The Corn Economy

Mar 2023

Videos and Webinar Recordings

Content provided for the Corn Economy by NCGA's Lead Economist, Krista Swanson. 

Mar 31, 2023

Agriculture and the Economy: An Assessment of Our Current Situation Versus the 1980s

Key Issues: ProductionResearch

Author: Krista Swanson

The recent banking fallout and economic comparisons to the 1980s are likely to grab the attention of anyone in agriculture. Fortunately, the general economic environment and financial positioning of farmers is quite different than that period. Here is a look at three key points, with data to assess the current conditions as compared to the 1980s.   Highest Farm Debt Since 1980, But Stronger Farm Solvency   The USDA has forecast total real (inflation adjusted) farm debt at $535.1 billion for 2023, continuing what has been a relatively steady upward trend throughout the 2000s. Up until 2020, farm debt remained below the 1980 inflation adjusted peak of $501.7 billion. Since 2020, farm debt levels have been higher, but near the peak points of the earlier era. The comparison of today’s farm debt levels to 1980 may be concerning, but other important values differ.   In the 1980s, real estate accounted for only half of total farm debt. For 2023, real estate accounts for 70% of total...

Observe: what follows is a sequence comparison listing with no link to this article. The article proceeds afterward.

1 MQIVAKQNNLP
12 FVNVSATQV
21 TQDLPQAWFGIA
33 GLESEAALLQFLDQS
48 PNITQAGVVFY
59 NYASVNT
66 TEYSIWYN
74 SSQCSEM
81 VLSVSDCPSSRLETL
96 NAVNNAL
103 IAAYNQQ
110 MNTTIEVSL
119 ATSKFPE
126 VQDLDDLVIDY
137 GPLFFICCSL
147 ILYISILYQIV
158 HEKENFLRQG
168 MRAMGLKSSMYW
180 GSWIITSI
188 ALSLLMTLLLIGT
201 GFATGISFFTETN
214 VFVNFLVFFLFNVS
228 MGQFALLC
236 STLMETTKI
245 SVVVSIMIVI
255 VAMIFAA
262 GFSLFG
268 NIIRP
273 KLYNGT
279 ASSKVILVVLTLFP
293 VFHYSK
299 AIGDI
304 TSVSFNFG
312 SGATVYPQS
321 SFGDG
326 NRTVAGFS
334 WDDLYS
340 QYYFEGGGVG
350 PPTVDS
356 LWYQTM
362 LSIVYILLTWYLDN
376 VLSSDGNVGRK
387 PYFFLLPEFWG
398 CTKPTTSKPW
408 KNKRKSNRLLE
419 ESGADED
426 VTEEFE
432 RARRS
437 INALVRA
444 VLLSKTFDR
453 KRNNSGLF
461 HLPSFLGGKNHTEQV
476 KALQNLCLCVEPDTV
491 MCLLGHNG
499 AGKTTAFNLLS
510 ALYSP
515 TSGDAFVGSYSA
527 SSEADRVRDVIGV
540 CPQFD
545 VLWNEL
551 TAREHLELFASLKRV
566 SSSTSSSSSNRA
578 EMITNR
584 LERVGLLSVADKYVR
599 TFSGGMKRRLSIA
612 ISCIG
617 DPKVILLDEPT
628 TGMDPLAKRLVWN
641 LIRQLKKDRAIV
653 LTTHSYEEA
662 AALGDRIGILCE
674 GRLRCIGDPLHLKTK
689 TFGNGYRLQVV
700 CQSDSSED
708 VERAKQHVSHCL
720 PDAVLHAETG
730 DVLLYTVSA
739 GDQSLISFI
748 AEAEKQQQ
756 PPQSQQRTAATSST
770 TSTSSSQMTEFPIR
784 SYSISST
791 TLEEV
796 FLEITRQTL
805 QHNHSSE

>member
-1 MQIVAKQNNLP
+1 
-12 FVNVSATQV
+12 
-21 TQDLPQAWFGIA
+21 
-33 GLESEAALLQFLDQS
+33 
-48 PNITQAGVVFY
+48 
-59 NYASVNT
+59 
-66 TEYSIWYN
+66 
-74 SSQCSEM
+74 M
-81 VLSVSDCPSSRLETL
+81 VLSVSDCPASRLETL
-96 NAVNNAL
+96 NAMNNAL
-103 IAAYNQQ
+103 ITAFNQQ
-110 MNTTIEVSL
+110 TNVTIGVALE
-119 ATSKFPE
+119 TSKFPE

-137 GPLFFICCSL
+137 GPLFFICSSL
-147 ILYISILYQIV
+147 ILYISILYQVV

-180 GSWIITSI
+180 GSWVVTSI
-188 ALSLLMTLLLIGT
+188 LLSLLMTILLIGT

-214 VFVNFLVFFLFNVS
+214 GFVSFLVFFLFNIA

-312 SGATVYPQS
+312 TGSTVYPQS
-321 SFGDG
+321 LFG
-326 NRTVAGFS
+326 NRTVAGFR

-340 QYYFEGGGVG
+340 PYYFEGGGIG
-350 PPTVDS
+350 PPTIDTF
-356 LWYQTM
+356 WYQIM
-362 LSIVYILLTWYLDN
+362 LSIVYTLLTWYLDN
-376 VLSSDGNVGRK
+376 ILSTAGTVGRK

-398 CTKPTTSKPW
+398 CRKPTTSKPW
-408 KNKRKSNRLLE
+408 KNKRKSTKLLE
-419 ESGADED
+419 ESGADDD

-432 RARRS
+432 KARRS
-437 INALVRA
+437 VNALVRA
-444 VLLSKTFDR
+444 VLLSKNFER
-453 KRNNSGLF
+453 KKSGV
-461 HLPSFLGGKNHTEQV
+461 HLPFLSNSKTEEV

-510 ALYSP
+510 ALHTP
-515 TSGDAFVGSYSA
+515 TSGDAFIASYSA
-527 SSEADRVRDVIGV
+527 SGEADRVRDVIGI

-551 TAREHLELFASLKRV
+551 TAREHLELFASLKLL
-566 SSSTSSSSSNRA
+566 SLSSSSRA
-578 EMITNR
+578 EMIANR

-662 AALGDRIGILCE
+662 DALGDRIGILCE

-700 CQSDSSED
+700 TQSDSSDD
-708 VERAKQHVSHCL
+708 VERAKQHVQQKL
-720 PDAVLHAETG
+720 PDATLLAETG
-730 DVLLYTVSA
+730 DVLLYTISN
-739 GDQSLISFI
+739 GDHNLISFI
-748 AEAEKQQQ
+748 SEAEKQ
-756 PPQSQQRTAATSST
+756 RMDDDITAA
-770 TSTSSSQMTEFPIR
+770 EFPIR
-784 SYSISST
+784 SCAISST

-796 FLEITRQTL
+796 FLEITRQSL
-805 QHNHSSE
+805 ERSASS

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Mar 17, 2023

Phosphate Farm Prices Remain Elevated, It’s Time for Action on Import Tariffs

Key Issues: TradeProductionResearch

Author: Krista Swanson

Phosphorus, an essential nutrient for plant growth and development, is important for corn productivity. Farmers use fertilizers to replenish phosphorus and other nutrients in the soil to maintain healthy and fertile land, but vital fertilizer management comes at a high cost. This is especially true for corn producers, particularly right now.   Since 1996, average annual fertilizer costs were about one-third of total operating costs incurred in growing a corn crop. For 2023, the United States Department of Agriculture (USDA) projects fertilizer to make up 46% of the total operating costs incurred by the U.S. farmer in growing a corn crop, unchanged from 2022, but up from 37% for the 2021 crop and 35% for the 2020 crop. Aside from 2008, the current fertilizer-to-operating-cost ratio is at the highest point since the 1970s.   Compared to other major commodity crops, corn not only has the highest fertilizer costs in dollar value, but also the highest fertilizer-to-operating-cost...

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